• Can a Christian fall into deep sin, die, and still be saved? Question and Answer

    Hebrews 6:9

    We are not the final arbiters of anyone’s final destiny. To me, that is a supremely important thing to grasp. We have relatively poor measures to understand all that God does in the lives of people who sin, and there are clearly very grievous sins that Christians commit. Scripture constantly urges us not to receive the grace of God in vain in our lives regarding the way we understand how God’s grace works. God’s grace always reigns through righteousness in our lives. In a sense, it seems to be our chief responsibility not to speculate about, “What may happen if—,” … View Resource

  • In John 4:23, what does it mean to worship God “in spirit”? Question and Answer

    John 4:23

    In the context of John 4:23, it probably does mean worshiping in the power of the Holy Spirit. It would take a long time to explain fully what that means, but Jesus is looking forward to the fulfillment of His work. He is speaking to the woman at the well in John 4. He says, “The time is coming when you will no longer worship on this mountain, nor will you worship on the mountain of God” (John 4:21). He’s saying that the internationalization of the people of God, which happens on the day of Pentecost, means that place becomes … View Resource

  • How do I know if I am saved? Question and Answer

    You know that you’re saved because salvation begins to appear in your life. You desire new and different things. The law of God that you regarded as an enemy and an irritation becomes a friend, and you want to keep it. You want to please Christ rather than let Him down. All of these are very simple things. You begin to love the people who love the Lord Jesus. These are the kinds of things that 1 John speaks about. A good exercise would be to go to 1 John, which speaks about our relationship to Christ, our new relationship … View Resource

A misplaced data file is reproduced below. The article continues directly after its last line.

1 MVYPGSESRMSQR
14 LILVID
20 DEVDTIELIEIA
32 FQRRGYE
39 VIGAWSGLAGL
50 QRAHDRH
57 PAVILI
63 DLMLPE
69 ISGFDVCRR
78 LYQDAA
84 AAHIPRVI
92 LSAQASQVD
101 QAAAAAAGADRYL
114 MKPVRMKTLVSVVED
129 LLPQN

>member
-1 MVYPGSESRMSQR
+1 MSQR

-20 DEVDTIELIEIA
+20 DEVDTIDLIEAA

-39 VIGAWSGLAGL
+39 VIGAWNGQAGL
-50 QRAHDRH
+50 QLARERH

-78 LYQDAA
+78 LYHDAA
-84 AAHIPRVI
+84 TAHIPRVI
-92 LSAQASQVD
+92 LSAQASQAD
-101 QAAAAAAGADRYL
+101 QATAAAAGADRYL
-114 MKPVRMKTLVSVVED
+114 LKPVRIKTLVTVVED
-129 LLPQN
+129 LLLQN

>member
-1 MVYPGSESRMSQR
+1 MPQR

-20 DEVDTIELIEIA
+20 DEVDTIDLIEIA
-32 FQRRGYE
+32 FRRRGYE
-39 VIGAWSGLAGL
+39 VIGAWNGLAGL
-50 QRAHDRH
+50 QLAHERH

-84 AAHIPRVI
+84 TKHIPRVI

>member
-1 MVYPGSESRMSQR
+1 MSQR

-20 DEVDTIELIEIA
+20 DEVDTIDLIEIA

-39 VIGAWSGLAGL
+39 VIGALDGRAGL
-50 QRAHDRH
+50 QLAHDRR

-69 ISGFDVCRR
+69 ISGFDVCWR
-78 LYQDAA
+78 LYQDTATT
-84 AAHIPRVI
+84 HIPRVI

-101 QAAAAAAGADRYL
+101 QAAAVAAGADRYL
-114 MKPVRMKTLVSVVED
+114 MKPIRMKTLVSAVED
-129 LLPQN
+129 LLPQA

• How should Christians respond to times of suffering? Question and Answer

    Luke 13:1-5

    Thankfully, we are able to develop means of alleviating human suffering. Our nations are putting vast resources into trying to find an antidote to the virus. That is altogether appropriate and Christ-like because He sought to alleviate suffering. We also know that He didn’t alleviate everybody’s suffering. There is a complexity to the way in which God works that is beyond us, but it is appropriate that we make use of means to alleviate suffering instead of just saying, “God sent and God will get rid of it.” We don’t respond to anything in our lives with that kind of … View Resource